The Palouse covers an area of 2,142 square miles (5,548 km².) (State of Delaware; 2,050 sq mi, 5,310 km².) Originally used for cattle and sheep ranching over the vast grasslands. Dry land farming of wheat was first proved viable in the Walla Walla region in the 1860s.

The Palouse was blanketed with a mosaic of native vegetation. Bunchgrasses were the dominant feature; shrubs, wildflowers (forbs), and even mosses and lichens also were important. This grand complex, known as the Palouse Prairie, impressed early settlers in the region. One Moscow homesteader in the 1880's wrote "Its beauty was wild and untrammeled and the undulating hills were covered with luxuriant grasses."


South of Pullman during the 1870s, the Walla Walla region was rapidly converted to farmland. Initial trials in growing wheat began in the Palouse region, which previously had been the domain of cattle and sheep ranching.

When those trials proved more than successful, a minor land rush quickly filled the Palouse region with farmers during the 1880s.

What contributed to this rush away from cattle and sheep ranching was the soil under the grasslands. The "Palouse Soil" is deep and very rich, composed of dust, including volcanic fallout. This provides excellent support for the production of wheat, barley, pea, lentil and other field crops.

"This "soil" is a fine-grained mass that is intimately dissected into hills and valleys. The little valleys are usually cut to or just below the level of the underlying basalt, so that the height of the hills, from 100 to 150 feet, measures the thickness of this "soil." This material is locally known as "Palouse Soil," from the rich wheat-growing area along Palouse River south of Spokane, which is popularly known as the " Palouse country." [From "The 'Palouse Soil' problem with an account of elephant remains in wind-borne soil on the Columbia plateau of Washington" by Kirk Bryan.]

The rich Palouse Soil is also home to Driloleirus americanus

Unlike farming in the flat lands of the Great Plains, these fields are on hills, resulting in harrowing conditions for planting and harvesting!

 Navigating those rolling hills in a combine is not for the faint of heart! Here is a beautifully restored film featuring a multi-horse drawn combine, back in the day. In one scene, the angle of slope must be pretty close to 45°!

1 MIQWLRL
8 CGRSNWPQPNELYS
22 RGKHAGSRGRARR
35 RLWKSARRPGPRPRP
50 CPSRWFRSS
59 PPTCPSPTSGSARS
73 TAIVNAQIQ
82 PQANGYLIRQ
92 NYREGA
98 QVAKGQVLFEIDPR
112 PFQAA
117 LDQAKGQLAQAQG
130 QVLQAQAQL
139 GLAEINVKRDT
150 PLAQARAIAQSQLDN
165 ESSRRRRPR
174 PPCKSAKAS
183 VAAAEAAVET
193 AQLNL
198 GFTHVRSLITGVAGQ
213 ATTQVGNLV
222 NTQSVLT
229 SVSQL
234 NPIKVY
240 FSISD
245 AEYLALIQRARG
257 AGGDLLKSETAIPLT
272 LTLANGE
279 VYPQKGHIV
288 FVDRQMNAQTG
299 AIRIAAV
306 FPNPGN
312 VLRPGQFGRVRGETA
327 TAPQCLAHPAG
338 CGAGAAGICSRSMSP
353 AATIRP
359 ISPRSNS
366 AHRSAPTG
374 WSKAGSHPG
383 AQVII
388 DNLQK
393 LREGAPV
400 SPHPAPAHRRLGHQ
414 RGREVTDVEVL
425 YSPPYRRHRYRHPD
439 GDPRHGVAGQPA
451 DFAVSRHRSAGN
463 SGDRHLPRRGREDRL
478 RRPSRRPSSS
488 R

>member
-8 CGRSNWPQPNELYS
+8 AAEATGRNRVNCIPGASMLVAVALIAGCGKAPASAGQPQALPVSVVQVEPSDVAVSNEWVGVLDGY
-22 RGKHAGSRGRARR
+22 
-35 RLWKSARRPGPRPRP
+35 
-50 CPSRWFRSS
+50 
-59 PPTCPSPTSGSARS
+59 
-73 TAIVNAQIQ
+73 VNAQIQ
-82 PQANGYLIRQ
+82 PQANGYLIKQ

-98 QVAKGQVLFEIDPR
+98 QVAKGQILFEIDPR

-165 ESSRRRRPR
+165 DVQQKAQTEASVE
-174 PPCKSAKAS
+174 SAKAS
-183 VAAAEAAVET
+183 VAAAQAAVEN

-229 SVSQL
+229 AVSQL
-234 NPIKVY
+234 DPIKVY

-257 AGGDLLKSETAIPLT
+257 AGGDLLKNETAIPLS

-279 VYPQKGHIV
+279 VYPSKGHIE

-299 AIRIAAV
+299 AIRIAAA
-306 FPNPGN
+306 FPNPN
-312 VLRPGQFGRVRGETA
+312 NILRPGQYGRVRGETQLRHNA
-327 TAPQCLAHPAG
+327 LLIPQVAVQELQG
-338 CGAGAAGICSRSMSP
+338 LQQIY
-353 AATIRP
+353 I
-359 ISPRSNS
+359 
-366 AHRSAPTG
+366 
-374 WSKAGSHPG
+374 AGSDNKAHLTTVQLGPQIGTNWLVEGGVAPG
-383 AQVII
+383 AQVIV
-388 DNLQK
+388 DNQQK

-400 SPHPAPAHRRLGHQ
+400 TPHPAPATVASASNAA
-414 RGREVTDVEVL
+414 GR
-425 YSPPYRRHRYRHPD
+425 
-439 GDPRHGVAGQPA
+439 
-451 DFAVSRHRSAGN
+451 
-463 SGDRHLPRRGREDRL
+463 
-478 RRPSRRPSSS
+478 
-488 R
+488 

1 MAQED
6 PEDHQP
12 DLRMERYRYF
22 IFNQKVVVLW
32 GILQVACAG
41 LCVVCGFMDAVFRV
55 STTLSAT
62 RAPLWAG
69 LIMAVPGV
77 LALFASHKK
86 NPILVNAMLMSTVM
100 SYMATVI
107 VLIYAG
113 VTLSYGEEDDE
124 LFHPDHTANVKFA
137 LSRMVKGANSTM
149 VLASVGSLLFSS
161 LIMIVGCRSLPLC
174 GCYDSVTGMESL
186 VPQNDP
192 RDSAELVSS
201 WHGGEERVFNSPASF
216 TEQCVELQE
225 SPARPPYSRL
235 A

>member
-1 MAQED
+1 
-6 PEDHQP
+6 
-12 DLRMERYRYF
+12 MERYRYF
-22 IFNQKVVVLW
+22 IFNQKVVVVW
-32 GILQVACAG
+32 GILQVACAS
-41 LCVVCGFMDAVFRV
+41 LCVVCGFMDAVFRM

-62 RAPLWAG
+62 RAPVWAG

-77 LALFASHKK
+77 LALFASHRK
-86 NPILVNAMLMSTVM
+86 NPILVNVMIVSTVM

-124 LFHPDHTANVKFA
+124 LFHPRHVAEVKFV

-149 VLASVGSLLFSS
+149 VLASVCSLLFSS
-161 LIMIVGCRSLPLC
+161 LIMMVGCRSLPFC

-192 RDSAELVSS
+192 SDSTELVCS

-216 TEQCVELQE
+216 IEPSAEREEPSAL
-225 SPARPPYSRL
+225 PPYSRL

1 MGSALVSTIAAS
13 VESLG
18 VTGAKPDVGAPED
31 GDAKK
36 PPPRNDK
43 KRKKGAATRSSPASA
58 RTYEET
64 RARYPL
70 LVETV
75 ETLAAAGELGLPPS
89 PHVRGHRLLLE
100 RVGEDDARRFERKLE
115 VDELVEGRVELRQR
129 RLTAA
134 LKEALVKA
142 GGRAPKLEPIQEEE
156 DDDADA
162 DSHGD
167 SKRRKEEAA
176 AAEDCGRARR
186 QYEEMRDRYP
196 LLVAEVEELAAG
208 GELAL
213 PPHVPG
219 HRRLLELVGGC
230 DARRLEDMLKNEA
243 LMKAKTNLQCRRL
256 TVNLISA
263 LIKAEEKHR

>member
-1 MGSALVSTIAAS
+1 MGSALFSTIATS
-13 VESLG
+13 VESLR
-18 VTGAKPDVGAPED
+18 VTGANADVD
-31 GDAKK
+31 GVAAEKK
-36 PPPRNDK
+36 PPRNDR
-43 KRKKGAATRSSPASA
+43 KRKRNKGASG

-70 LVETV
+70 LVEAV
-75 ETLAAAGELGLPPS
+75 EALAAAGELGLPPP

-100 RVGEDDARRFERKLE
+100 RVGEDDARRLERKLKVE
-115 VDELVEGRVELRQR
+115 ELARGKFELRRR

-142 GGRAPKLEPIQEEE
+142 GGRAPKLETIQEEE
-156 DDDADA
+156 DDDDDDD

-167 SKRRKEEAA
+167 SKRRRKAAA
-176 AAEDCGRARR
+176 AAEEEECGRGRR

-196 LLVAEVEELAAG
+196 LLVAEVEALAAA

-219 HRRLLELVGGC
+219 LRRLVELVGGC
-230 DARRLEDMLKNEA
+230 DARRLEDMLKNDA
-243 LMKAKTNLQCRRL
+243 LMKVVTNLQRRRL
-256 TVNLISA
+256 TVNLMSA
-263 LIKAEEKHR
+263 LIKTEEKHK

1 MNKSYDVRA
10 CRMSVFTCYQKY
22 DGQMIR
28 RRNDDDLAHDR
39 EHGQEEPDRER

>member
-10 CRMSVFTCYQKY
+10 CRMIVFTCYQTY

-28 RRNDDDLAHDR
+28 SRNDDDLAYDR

These "modern day" harvesters were captured by Dave Honan. Check out his other galleries.

This video demonstrates the hillside leveling technology that facilitates farming this unusual terrain. And, for many teens growing up in the Palouse, this is one way they learned how to drive!

Colfax, (which became the County Seat for Whitman County,) Pullman, Palouse and Moscow Idaho rapidly became hubs for commerce and supplies.

And who better to fill those needs?

Coming next:  To Market To Market

4 Comments - Click here:

Rod said...

Anxiously awaiting part 2. I hope it has some N.P. RDCs....

Drew Black said...

$720 total!? How I wish...

Anyway, I'm heading back to the Palouse on Monday. Senior year at WSU, only two more semesters to go. If you ever want to see some photos and video of the current-day railroads and remains of previous railroads in the Pullman-Moscow area, just let me know.

--Drew Black, aka, "weekendrailroader". is my email.

Drew Black said...

$720 total!? How I wish...

Anyway, I'm heading over to Pullman for my last two semesters (senior year) at WSU in four days. If you ever need some photos or videos of railroads and railroad artifacts in the Palouse for your wonderful blog, just let me know. :)

--Drew Black, aka "weekendrailroader".

Matt Farnsworth said...

Thank you for linking to my video!
Matt F